Tuesday, March 17, 2009

The Innovators

Last Sunday I watched the first episode of Innovatörerna (The Innovators) on TV8. The Innovators is a reality show about two management experts that help companies in a crisis. (Once a show has been aired, it is available for watching at The Innovator's web site. In Swedish though, with no English caption.)

If you have seen Gordon Ramsay take a restaurant at the brink of ruin and whip it into shape, you get the idea. The Innovators are Swedish though, so a whipping is when they say "we are disappointed with you". If they are very upset this may escalate into a devastating "we are really disappointed with you".

In the first episode they helped F.O.V. Fabrics. F.O.V. Fabrics invented the airbag fabric eighteen years ago. At its heyday the company had 300 employees. Today only 75 are left.

When the financial crisis hit the automotive industry, F.O.V. Fabrics saw its market collapse. They had to do something fast, or go out of business. The TV show The Innovators gave them their chance.

What the innovation team, Hans Björkman and Kaj Mickos do is really very simple: They gather people from all over the company, including the people at the workshop floor, and brainstorm to get new product ideas. Then they select the most promising ideas, investigate their market potential, make prototypes, and check if the idea can be patented.

I filmed a similar brainstorming session awhile ago. It has the advantage of being in English:

One thing you will notice, whether you watch The Innovators or my videocasts, is that there is no magic involved, no superhuman effort, just ordinary people coming together and doing very simple, very effective things.

The most difficult part is to break some bad habits. For example, when Hans and Kaj told management to set up a brainstorming meeting with both managers and production personnel, only managers showed up. Management had ignored the request to call production personnel to the meeting.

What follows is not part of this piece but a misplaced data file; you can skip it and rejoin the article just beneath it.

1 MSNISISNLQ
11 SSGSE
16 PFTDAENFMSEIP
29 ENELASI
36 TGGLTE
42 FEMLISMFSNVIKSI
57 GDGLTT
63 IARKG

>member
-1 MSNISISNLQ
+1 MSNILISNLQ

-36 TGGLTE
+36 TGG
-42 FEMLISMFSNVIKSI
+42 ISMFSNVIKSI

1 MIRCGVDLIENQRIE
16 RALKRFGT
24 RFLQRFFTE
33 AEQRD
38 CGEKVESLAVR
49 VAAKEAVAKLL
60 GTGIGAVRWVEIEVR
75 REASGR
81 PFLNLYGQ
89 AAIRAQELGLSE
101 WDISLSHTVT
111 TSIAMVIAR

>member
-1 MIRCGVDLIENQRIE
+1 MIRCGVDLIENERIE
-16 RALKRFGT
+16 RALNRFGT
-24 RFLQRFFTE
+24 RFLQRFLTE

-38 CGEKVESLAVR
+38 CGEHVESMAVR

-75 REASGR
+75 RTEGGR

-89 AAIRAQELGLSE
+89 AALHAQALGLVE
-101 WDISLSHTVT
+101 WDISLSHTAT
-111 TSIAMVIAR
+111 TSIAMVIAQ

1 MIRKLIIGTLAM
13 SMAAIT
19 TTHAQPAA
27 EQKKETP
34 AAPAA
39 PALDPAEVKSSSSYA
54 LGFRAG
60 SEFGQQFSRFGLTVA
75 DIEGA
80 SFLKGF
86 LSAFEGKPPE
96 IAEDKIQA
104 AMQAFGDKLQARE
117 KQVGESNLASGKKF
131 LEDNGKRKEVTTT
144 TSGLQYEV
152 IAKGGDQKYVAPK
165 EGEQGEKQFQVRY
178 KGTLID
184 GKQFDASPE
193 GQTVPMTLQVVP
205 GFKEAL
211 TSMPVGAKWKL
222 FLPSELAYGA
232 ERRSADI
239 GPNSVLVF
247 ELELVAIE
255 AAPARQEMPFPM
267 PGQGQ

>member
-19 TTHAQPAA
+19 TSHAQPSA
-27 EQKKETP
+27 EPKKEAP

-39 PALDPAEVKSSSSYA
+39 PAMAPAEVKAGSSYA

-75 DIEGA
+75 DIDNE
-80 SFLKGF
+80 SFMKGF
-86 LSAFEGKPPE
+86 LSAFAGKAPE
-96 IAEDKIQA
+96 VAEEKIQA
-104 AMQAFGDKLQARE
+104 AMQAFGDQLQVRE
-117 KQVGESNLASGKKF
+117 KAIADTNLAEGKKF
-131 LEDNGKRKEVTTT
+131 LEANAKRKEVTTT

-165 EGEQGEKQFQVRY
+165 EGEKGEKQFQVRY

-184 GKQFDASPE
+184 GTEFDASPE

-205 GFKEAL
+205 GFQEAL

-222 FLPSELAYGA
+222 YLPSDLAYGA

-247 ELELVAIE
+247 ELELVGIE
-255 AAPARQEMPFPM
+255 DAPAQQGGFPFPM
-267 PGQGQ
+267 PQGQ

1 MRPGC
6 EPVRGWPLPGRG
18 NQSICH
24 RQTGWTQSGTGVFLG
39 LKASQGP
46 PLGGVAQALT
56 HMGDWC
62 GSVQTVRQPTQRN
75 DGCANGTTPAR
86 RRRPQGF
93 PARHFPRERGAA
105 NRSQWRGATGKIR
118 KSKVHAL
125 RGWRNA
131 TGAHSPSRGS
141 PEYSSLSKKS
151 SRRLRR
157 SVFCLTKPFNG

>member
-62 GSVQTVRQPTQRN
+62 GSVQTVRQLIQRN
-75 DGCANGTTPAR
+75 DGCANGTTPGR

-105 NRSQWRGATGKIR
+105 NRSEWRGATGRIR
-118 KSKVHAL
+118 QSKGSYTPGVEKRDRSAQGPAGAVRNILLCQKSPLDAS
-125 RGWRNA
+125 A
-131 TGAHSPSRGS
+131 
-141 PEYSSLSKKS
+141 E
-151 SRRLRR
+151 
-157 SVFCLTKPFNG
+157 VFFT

Kaj and Hans were "very disappointed", and gave the F.O.V. managers five minutes to fix the problem.

Here is the really interesting thing: The brainstorming meeting produced at least three excellent product ideas. At least two of these came from production personnel, two middle-aged ladies. One of them told the TV team this was the first time in her 35 years with the company management had been interested in the ideas of anyone on the factory floor.

I can't help but wonder how much competitive power management inadvertently has repressed over the course of those 35 years. How many great ideas left the company with the 225 people that were let go when management tried to make the company more "cost effective"?

Is your company making the same mistake today? Probably. Can you learn to avoid it? Certainly!

My experience is that while most organizations are in drone mode, the people in them are wonderfully bright, inventive and inquisitive. All you need to do to get fantastic results is to flip the switch to ON. Listen to the people in your organization, actively draw the bright ideas out of them.

Far from being the scourge of your company, the crisis can actually be a great boon to you. It is when people are faced with a crisis that they get the incentive to break old habits, innovate, bring forth their best.

Do you have the will to survive? Do you want to flip the brains to ON in your organization?

If you do, take the first step by calling me at +46 708 56 23 65, or just email me.

Thursday, March 05, 2009

Last Tempo! Appendix Written

Long time, no blogging. I have been writing though. I finished the last appendices in my business strategy book Tempo! today. There is still some work to do:
  • Some editing. Shouldn't be any major changes. Mostly fixing spelling.
  • Index the whole thing. This will take a bit of work. The book weighs in at about 350 pages. Not too difficult though, just a bit tedious.
  • Write a glossary
  • Make some cover prototypes. A real artist should do the final cover, but I wan't to sketch out some ideas.
  • Translate more chapters for my American and English proofreaders. I wrote Tempo! in Swedish. (In hindsight this was probably a mistake.)
You might be wondering what Tempo! is about. It is about a business strategy method known as Constraints Management, or Strategic Navigation. The method was created by Bill Dettmer and is an adaptation of John Boyd's Maneuver Conflict, with The Logical Thinking Process used as the primary planning tool. It is a dynamite package, especially for companies that are serious about turning the financial crisis to their advantage.

The book is meant to be a bit more than just a business strategy book. It is meant to serve as the foundation for a business version of IOHAI leadership training.

Sorry about the short and cryptic posting, but it is late. Just had to write a few lines about the book.